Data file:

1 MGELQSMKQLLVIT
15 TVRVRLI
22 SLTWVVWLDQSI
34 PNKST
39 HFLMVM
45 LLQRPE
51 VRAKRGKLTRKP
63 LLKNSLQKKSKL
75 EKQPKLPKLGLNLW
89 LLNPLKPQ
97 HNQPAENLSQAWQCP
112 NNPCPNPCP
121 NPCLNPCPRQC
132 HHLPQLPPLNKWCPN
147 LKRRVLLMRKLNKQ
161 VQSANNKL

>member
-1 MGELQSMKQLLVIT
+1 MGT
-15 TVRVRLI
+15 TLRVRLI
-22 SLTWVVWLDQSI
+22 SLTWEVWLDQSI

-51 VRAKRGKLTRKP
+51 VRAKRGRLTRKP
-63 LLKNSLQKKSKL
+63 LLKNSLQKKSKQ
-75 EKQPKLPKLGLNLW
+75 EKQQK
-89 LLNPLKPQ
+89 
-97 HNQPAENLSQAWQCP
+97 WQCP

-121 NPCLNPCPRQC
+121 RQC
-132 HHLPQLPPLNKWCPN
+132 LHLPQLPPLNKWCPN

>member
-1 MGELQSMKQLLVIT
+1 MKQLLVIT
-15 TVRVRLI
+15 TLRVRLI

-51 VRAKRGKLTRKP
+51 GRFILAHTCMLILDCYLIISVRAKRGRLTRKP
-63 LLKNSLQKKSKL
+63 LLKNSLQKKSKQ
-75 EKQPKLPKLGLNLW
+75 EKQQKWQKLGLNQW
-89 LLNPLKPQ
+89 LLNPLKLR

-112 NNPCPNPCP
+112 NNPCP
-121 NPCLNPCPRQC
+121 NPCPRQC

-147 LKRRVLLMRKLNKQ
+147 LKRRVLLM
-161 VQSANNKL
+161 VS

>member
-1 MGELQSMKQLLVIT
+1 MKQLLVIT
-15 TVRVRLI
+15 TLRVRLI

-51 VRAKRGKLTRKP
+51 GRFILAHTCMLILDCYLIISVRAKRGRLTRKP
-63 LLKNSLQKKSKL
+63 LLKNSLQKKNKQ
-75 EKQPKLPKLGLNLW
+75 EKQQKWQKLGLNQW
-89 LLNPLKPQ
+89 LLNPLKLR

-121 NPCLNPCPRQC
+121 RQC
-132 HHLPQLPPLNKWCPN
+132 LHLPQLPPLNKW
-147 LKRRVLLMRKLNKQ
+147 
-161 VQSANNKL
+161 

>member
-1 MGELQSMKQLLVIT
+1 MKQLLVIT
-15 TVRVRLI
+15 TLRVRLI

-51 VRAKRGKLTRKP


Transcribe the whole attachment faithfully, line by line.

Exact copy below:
1 MGELQSMKQLLVIT
15 TVRVRLI
22 SLTWVVWLDQSI
34 PNKST
39 HFLMVM
45 LLQRPE
51 VRAKRGKLTRKP
63 LLKNSLQKKSKL
75 EKQPKLPKLGLNLW
89 LLNPLKPQ
97 HNQPAENLSQAWQCP
112 NNPCPNPCP
121 NPCLNPCPRQC
132 HHLPQLPPLNKWCPN
147 LKRRVLLMRKLNKQ
161 VQSANNKL

>member
-1 MGELQSMKQLLVIT
+1 MGT
-15 TVRVRLI
+15 TLRVRLI
-22 SLTWVVWLDQSI
+22 SLTWEVWLDQSI

-51 VRAKRGKLTRKP
+51 VRAKRGRLTRKP
-63 LLKNSLQKKSKL
+63 LLKNSLQKKSKQ
-75 EKQPKLPKLGLNLW
+75 EKQQK
-89 LLNPLKPQ
+89 
-97 HNQPAENLSQAWQCP
+97 WQCP

-121 NPCLNPCPRQC
+121 RQC
-132 HHLPQLPPLNKWCPN
+132 LHLPQLPPLNKWCPN

>member
-1 MGELQSMKQLLVIT
+1 MKQLLVIT
-15 TVRVRLI
+15 TLRVRLI

-51 VRAKRGKLTRKP
+51 GRFILAHTCMLILDCYLIISVRAKRGRLTRKP
-63 LLKNSLQKKSKL
+63 LLKNSLQKKSKQ
-75 EKQPKLPKLGLNLW
+75 EKQQKWQKLGLNQW
-89 LLNPLKPQ
+89 LLNPLKLR

-112 NNPCPNPCP
+112 NNPCP
-121 NPCLNPCPRQC
+121 NPCPRQC

-147 LKRRVLLMRKLNKQ
+147 LKRRVLLM
-161 VQSANNKL
+161 VS

>member
-1 MGELQSMKQLLVIT
+1 MKQLLVIT
-15 TVRVRLI
+15 TLRVRLI

-51 VRAKRGKLTRKP
+51 GRFILAHTCMLILDCYLIISVRAKRGRLTRKP
-63 LLKNSLQKKSKL
+63 LLKNSLQKKNKQ
-75 EKQPKLPKLGLNLW
+75 EKQQKWQKLGLNQW
-89 LLNPLKPQ
+89 LLNPLKLR

-121 NPCLNPCPRQC
+121 RQC
-132 HHLPQLPPLNKWCPN
+132 LHLPQLPPLNKW
-147 LKRRVLLMRKLNKQ
+147 
-161 VQSANNKL
+161 

>member
-1 MGELQSMKQLLVIT
+1 MKQLLVIT
-15 TVRVRLI
+15 TLRVRLI

-51 VRAKRGKLTRKP